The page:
You might notice that I talk a lot about class preparation. That’s probably because being prepared is very important to me. My mom loves to tell the story about when I was a little girl, still crawling. One afternoon she noticed that it was unusually quiet in the house, so she tiptoed back to my bedroom and peeked through a crack in the door. I was practicing walking, holding onto a small table for balance. The minute I saw her watching me, I burst into tears and started crying, because apparently, I wanted to be perfect before anyone saw me walking!
To help you feel more prepared, I thought I’d spend a few minutes sharing my typical process for class prep. If you have about 10 minutes, I created a video called VIPKid Class Preparation, and it goes through two specific examples – one where I walk through my prep folder for teaching a mock class on the letter “X” and one where I walk through my (recent) preparation for teaching my demo class for level 4 certification.
If you don’t have time for the full video now, here are the most important elements:
Read the objectives. It’s very important that you are clear about the vocabulary, sentence patterns, and phonics that your student should learn. In a mock class or interview, they will be watching for these. In a real class, this is a pillar of your student’s success.
Review your student’s background. Follow up on problem areas and encourage them on their strengths. This will also help you with timing, because if you know a student is a strong reader, you know the reading will go quickly. If there is a particular concept they struggle with, you can allow more time for this.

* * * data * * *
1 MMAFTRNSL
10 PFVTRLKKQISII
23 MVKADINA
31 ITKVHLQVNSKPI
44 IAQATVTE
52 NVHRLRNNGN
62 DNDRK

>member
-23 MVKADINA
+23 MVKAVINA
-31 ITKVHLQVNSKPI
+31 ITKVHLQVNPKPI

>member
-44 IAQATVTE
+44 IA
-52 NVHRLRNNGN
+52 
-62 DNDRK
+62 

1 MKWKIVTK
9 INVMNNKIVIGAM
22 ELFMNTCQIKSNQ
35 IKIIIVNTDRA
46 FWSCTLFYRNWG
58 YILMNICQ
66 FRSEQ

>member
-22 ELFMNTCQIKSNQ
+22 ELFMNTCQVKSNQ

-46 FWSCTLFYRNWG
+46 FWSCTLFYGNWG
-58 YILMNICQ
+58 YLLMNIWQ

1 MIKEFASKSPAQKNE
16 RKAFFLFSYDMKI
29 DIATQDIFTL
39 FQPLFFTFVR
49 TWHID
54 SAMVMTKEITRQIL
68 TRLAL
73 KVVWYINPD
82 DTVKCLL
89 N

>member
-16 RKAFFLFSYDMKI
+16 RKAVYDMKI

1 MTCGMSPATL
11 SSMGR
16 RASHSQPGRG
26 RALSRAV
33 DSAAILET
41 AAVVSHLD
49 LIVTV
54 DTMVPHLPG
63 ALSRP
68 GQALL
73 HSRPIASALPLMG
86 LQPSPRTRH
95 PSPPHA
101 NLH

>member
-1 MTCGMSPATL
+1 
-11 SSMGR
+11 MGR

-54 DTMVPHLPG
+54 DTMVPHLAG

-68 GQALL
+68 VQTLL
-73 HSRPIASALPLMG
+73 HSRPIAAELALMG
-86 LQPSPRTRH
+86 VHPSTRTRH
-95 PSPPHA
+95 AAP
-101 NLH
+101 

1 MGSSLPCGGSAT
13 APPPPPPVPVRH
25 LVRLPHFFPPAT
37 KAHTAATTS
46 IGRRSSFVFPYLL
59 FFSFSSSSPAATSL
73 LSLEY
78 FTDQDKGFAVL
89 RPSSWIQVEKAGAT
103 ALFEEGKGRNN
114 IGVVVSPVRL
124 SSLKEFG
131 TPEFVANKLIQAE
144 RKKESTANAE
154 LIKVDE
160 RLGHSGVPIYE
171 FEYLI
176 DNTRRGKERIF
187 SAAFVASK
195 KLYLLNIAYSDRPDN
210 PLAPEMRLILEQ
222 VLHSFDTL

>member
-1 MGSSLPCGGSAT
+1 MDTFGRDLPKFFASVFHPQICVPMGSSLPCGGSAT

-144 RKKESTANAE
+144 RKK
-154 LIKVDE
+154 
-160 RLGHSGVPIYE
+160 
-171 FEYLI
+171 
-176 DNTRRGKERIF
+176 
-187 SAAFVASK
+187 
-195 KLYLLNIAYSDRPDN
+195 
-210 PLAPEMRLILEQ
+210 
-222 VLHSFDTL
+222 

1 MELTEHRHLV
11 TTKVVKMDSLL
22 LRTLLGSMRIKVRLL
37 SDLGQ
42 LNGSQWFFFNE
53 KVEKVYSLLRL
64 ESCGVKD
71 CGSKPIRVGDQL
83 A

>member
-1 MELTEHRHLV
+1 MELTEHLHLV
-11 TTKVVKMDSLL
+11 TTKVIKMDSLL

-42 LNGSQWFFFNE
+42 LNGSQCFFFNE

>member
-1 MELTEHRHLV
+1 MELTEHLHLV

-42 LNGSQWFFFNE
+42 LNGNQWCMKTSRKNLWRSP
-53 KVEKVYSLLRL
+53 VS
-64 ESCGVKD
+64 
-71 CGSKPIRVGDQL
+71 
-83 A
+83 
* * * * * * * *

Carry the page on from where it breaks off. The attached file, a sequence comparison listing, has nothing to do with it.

Review all slides. This is pretty easy to do now using the teacher app, though I have gone old school before and printed them.
Gather all props. This is the fun part. I know there are prop minimalists out there, but I LOVE bringing fun things into the classroom. (I now use Feedback Panda to help track my props, so it makes it even faster!)
If you have questions, please let me know in the comments! If you would like to use me as a mentor to help you through the process as you get your feet wet, please feel free to use my referral link.
I am a planner. I like nothing more than a color coded calendar with every hour neatly catalogued. So for me, it was important that I understand early how to prepare for a class.
Whether you are preparing for your interview, a mock class, or a regular class, the steps are basically the same.
Review the objectives.
Review the slides.
Review key skills.
Learn about your student.
Prepare a list of props or realia.
To help get you started, let’s look at each of these individually.
Review the objectives. If you do nothing else in preparing for a lesson, be sure you review the objectives. These will tell you what your child needs to learn. If you are teaching the letter “a” there might be a picture of an apple on the page, but that could be just to demonstrate the letter sound. It’s not important that the student remember the word apple, nor is it important they know that an apple is red. If you are doing a lesson on food, learning about the apple might be an important part of the lesson. So read your objectives. Your interviewer and mock class mentor will be watching for this, and it will directly affect the results of your real students later.